THEN. Zealand Trail went through a swamp, and I LOVE SWAMPS!!!

Thoreau bridge!!!! Nope...
OMG stop. I love it.

It was a bit cloudy though to be honest. 
Anyway. We chugged along on the flatlands for a few legit miles, and then the trail turned upward by Zealand Falls, and headed to the hut. The trail to the hut which covers 2.8 miles, literally goes up 700 something feet. It is the least hard thing you will do all summer.

The only steep stretch in the first part
After passing by the hut you transition to the Twinway (the AT) which continues to be very reasonable, although somewhat more uphill. You pass over some little flumes, along some pretty rocks and through a lovely forest.
There is a viewpoint just before the Zeacliff trail that should not be passed by! This is right around 3.7 miles, by a sign that says "view". The sign is correct.
From what I understand, this is "Zeacliff" which makes sense, as it is a cliff. This is a tad confusing, since on the actual Zeacliff trail is another perfectly good Zeacliff. who knows.

From there, the trail continued to be so enjoyable! Well marked, so obvious, perfectly maintained. Just delightful.

Doesn't get much better!
There were, as expected, a few uphill stretches but they were broken up perfectly by easier terrain. There were a couple (few) rock hops, the smallest of teeny baby scrambles, and one steeper section with a very doable little climb, and helpful ladder.

Mostly though, it was fun and straightforward.

Ellie approved
And soon: there we were!

A pretty low key peak.

Another one in the books
We met several very friendly and interesting hikers at the top, and spent a while talking about our shared  experiences. We were in no rush on this particular day and thus, spent a decent amount of time talking to fellow hikers.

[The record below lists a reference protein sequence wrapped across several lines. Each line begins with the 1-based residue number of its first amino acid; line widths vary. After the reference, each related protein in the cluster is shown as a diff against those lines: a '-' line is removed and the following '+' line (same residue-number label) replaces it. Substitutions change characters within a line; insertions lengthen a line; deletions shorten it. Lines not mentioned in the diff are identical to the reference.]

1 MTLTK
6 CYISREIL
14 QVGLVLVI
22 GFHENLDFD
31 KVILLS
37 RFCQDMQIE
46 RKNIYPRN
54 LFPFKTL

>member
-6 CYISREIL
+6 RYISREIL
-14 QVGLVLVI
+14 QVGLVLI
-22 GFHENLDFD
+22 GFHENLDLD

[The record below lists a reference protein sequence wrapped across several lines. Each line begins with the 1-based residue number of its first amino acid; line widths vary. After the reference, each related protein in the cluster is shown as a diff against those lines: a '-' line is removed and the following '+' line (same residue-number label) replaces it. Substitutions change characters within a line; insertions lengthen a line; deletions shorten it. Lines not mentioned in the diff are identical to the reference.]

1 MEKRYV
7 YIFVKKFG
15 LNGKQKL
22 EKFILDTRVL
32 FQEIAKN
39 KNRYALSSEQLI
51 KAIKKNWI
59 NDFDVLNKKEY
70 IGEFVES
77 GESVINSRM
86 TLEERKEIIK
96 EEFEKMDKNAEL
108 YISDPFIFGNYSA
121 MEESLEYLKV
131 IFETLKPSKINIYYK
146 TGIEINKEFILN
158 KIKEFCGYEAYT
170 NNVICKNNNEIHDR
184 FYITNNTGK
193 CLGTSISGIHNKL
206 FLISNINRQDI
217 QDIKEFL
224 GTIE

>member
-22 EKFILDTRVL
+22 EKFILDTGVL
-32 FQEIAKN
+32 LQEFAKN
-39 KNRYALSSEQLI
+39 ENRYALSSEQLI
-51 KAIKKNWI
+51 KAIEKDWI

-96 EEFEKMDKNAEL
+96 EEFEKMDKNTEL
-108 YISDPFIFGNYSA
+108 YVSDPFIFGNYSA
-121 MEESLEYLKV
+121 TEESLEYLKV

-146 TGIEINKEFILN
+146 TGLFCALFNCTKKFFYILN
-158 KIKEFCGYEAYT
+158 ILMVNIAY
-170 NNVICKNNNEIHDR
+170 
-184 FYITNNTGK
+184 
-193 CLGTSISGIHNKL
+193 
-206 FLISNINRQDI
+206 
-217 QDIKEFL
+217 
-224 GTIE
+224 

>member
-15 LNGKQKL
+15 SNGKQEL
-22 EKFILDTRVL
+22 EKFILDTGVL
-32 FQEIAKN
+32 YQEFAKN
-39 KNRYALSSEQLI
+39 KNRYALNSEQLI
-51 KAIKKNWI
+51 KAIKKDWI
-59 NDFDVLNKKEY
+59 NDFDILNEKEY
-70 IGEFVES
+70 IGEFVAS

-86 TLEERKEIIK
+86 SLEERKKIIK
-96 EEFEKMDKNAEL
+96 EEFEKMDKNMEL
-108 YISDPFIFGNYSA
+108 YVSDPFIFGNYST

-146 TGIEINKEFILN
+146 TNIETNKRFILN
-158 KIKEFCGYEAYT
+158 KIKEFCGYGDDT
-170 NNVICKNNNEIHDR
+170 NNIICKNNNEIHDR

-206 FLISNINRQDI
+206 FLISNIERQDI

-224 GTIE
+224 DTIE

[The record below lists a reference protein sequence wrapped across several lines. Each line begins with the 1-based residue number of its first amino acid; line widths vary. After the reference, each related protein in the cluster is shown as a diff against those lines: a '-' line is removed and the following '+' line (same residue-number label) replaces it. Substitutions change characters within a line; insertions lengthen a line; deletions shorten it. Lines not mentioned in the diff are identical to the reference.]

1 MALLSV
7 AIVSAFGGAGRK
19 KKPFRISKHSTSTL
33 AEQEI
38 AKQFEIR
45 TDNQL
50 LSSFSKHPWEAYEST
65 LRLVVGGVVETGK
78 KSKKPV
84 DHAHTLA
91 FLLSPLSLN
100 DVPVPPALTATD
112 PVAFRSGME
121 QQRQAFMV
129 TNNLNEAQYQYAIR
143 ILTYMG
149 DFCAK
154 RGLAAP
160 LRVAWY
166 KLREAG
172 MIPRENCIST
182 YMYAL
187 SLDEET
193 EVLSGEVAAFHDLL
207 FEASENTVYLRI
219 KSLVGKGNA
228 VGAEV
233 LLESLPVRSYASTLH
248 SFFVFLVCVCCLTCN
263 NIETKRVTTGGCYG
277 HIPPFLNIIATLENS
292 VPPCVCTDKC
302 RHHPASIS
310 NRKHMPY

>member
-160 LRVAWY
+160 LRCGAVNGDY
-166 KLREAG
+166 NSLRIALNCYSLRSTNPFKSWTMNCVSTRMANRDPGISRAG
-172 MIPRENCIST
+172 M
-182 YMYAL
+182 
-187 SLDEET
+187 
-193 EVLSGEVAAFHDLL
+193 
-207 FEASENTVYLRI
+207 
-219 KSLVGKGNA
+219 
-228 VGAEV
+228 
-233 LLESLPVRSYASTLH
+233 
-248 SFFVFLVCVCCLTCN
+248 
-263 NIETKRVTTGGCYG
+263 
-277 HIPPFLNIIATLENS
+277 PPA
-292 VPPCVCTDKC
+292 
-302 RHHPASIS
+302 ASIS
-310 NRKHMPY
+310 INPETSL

Now one might think that the best choice for the return trip would be the same sensible, enjoyable, easy to follow, pristine trail that we had just taken.

But no. We wanted a view, and some rugged, wild, messy wilderness.
So we took Zeacliff....

It did not disappoint!!

In stark contrast to the friendly for all, almost Disneyesque features of Zealand Trail and Twinway, Zeacliff was a wild little adventure. Plummeting into a valley that leaves you staring into the face of whitewall, there is little question that you are taking the path less traveled.

Jurassic Park??
The trail is mostly easy follow but infrequent blazes should merit some caution. The trail is plenty full of adventure- and would be a cardio nightmare to ascend!

After plummeting into the lowest point on the planet, you go up a bit (steeply) cross a river, and come face to face with Whitewall Mountain (which I did NOT want to go up!)

Straight UP
After a bit of "find the cairn" and some rock-hoppity crap:

Rock Hoppity CRAP
...we ended up securely, as planned, on Ethan Pond Trail (actually passing by Thoreau Springs trail- don't tempt us to find the bridge vacancy!!!)

Ethan Pond trail brought us back to a very practical place on a totally sensible path. Very pleasant.

Very nice. 
Back to Zealand trail, back through the glorious swamp, and back to the campsite!!!!

This was a very enjoyable day. What a great hike!
While I hesitate to call any double digit hike "moderate" this is what a moderate long hike looks like, in my opinion. (probably a great idea to tag Zealand and Hale- another hill I like- together. But I'm actually pretty happy that we did them separately! They can be enjoyed in their own right!)